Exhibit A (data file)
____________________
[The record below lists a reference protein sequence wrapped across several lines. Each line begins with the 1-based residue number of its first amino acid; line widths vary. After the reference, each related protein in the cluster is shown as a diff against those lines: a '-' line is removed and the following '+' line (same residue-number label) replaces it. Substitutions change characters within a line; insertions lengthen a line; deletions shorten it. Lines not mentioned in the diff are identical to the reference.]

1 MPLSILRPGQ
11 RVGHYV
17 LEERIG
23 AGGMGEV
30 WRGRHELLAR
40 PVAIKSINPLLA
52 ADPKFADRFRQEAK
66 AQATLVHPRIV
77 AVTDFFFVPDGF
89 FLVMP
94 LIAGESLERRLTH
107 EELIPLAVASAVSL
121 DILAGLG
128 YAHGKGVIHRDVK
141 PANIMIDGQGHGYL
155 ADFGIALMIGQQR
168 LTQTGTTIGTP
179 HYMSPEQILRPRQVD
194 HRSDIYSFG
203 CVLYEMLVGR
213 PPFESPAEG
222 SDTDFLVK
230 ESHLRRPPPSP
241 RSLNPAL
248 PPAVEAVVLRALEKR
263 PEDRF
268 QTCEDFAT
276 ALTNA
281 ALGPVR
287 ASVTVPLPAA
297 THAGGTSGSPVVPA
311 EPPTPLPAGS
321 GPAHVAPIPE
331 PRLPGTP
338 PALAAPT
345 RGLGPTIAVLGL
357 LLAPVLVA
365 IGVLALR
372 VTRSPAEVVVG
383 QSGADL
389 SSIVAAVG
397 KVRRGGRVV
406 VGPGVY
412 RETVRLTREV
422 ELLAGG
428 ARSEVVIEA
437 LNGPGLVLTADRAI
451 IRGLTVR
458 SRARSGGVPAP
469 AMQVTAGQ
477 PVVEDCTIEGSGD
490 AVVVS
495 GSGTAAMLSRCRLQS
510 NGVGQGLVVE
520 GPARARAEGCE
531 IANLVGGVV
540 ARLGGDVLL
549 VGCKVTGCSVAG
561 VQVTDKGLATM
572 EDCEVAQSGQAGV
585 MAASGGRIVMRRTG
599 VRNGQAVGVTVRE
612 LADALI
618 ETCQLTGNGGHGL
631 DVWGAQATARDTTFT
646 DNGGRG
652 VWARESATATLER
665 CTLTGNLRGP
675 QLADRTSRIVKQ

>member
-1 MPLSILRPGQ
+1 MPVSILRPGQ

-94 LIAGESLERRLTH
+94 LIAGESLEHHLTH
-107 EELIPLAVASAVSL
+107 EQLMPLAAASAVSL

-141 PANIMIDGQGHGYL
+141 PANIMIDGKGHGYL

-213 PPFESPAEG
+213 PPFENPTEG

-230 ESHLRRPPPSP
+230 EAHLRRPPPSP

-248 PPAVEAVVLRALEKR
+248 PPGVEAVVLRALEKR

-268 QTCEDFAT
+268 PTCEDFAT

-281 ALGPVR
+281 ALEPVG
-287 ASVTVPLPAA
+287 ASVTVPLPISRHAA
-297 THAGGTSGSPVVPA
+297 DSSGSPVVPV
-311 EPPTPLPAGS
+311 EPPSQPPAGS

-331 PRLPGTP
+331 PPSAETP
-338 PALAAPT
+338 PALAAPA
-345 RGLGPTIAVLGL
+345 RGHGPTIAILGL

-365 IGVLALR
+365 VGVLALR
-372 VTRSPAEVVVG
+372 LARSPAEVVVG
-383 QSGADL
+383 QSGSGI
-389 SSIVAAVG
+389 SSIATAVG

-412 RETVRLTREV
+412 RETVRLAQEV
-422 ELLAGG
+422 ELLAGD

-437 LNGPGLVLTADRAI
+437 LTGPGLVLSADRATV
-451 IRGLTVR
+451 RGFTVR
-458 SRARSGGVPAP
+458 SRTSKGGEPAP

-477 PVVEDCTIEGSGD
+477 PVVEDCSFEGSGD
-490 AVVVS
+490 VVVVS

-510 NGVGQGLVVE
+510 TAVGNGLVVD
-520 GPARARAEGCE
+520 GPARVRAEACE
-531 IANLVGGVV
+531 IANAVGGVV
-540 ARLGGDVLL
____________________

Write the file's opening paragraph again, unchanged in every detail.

[The record below lists a reference protein sequence wrapped across several lines. Each line begins with the 1-based residue number of its first amino acid; line widths vary. After the reference, each related protein in the cluster is shown as a diff against those lines: a '-' line is removed and the following '+' line (same residue-number label) replaces it. Substitutions change characters within a line; insertions lengthen a line; deletions shorten it. Lines not mentioned in the diff are identical to the reference.]